Severity scale:
This toxin is considered to be a moderate risk. However, your pet's medical history, age, weight, and breed could put him/her at higher risk. It is advised that you contact whiskerDocs or your primary veterinarian for further guidance about any steps you may need to take to ensure your pet's safety. If you choose to, you may monitor your pet closely, but the onset or worsening of any of the below symptoms warrants a trip to the emergency room.

Nutmeg may be a great addition to various dishes for us humans, it should never be introduced to our dog and cat friends. Did you know that the nutmeg seeds (originally hailing from the evergreen tree) used to be used as a hallucinogen? The toxic dose in people is around 10-15 grams (or approximately 3 whole nutmegs) of the dried spice. The issue with nutmeg is a product called myristicin, and is found in the oil of the seed. Toxicity in dogs and cats can be seen when approximately 5 grams of the spice is ingested. Symptoms can be seen as soon as 3-8 hours after the spice has been eaten, however it can take a few days before full recovery occurs. Clinical signs of poisoning include a decrease in body temperature, dehydration, vomiting, decreased production of saliva, increased heart rate, muscle tremors, disorientation, seizures, and even death.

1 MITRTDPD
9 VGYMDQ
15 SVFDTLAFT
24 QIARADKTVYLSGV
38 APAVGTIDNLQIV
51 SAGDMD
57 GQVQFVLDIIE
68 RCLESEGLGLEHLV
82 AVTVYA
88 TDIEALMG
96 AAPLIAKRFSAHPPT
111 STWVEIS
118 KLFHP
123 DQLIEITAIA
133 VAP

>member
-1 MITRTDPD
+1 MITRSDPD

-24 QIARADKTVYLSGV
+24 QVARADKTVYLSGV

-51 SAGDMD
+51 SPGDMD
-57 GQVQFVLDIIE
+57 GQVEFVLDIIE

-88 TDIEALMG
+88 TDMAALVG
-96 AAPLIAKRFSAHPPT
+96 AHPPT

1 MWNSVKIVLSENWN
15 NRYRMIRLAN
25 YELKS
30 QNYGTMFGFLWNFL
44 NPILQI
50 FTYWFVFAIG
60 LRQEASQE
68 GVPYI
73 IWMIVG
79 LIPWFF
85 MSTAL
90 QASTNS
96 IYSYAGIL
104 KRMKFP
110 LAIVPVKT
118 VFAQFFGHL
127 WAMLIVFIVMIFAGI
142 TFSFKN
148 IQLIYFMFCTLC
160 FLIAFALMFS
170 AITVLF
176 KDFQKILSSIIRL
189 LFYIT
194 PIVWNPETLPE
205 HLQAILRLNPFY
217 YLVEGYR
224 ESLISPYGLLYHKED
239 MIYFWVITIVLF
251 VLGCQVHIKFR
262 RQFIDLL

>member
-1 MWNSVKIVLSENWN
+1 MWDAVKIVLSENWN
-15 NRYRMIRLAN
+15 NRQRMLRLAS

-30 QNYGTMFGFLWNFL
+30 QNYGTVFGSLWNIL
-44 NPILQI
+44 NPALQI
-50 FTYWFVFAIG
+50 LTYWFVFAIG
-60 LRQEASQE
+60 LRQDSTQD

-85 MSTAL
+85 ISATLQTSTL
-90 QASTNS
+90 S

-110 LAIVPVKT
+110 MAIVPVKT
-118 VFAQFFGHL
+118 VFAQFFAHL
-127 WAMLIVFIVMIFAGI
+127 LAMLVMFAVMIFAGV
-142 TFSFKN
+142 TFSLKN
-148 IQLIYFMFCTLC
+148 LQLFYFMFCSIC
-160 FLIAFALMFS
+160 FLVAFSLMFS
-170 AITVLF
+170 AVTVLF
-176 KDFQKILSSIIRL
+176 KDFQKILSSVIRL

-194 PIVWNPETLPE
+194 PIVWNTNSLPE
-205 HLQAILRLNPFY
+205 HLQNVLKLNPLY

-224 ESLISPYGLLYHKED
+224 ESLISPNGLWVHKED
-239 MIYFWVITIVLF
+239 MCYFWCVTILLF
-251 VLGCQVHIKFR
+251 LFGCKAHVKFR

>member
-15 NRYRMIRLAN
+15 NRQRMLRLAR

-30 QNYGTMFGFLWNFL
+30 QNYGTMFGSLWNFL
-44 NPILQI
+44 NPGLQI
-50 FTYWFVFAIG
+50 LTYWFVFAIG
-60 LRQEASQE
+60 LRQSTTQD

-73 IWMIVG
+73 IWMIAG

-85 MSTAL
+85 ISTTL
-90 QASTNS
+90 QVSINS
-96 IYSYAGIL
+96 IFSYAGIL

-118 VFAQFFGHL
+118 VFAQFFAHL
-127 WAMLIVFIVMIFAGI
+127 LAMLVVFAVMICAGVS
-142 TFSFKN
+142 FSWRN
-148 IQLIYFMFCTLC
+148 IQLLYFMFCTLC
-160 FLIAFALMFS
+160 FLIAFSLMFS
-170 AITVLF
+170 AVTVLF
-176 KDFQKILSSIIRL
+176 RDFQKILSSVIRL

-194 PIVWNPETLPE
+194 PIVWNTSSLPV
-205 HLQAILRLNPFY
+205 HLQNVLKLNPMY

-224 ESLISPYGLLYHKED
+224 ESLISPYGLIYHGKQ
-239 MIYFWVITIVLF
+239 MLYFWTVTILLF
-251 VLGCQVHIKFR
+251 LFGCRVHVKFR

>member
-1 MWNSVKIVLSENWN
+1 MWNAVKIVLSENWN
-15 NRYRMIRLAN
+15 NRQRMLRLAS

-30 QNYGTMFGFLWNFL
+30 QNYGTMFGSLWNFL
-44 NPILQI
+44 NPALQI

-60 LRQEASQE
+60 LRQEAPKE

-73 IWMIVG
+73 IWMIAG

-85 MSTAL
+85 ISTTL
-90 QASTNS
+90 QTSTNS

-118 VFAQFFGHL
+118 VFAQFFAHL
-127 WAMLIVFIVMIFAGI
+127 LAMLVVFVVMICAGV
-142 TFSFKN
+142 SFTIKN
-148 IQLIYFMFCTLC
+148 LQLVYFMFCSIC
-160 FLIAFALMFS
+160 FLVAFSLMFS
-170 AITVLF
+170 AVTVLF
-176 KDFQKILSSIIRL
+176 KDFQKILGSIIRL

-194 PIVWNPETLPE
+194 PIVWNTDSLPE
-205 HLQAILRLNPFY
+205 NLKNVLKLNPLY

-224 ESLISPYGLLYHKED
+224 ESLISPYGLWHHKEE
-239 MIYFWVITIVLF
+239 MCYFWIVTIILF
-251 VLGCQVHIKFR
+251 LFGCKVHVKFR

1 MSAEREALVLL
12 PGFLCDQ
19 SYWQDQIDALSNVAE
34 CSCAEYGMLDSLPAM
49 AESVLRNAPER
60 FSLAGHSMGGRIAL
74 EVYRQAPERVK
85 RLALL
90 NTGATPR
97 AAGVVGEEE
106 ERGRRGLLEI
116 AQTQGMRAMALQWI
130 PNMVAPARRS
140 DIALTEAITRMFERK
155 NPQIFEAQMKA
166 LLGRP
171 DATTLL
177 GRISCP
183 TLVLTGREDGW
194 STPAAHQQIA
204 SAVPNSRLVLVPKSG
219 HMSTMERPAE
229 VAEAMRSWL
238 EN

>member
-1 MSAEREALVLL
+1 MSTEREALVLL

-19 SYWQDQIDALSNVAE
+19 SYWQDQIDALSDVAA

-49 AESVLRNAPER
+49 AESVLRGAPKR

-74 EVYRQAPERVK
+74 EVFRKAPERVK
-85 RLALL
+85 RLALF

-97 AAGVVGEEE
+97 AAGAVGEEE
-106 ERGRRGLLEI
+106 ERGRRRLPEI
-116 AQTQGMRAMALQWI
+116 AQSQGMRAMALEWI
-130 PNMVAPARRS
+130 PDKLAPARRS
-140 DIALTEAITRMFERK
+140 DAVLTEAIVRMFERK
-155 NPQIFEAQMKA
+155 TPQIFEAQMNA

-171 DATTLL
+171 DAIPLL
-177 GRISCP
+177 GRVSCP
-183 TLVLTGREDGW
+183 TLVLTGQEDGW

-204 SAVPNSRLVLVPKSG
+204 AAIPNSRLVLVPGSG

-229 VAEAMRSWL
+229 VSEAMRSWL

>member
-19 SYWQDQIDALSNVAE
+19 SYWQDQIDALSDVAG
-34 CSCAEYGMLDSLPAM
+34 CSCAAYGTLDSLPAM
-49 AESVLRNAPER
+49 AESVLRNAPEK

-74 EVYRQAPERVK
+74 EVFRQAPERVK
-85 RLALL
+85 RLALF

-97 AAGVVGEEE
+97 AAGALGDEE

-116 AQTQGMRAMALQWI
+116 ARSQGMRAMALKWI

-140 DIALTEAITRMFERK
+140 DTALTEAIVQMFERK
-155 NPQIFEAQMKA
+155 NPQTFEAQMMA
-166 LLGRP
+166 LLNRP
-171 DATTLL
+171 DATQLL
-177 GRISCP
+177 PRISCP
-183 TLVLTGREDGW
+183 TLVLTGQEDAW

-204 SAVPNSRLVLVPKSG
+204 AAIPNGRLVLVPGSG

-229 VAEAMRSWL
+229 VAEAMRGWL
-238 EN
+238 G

Toxic to: 
Dogs and Cats
Part of food: 
Whole or ground (powder) used for cooking
Small amounts ingested may cause mild symptoms such as mild stomach upset. Large amounts can cause disorientation, dehydration, tremors, seizures, nervous system abnormalities and death.
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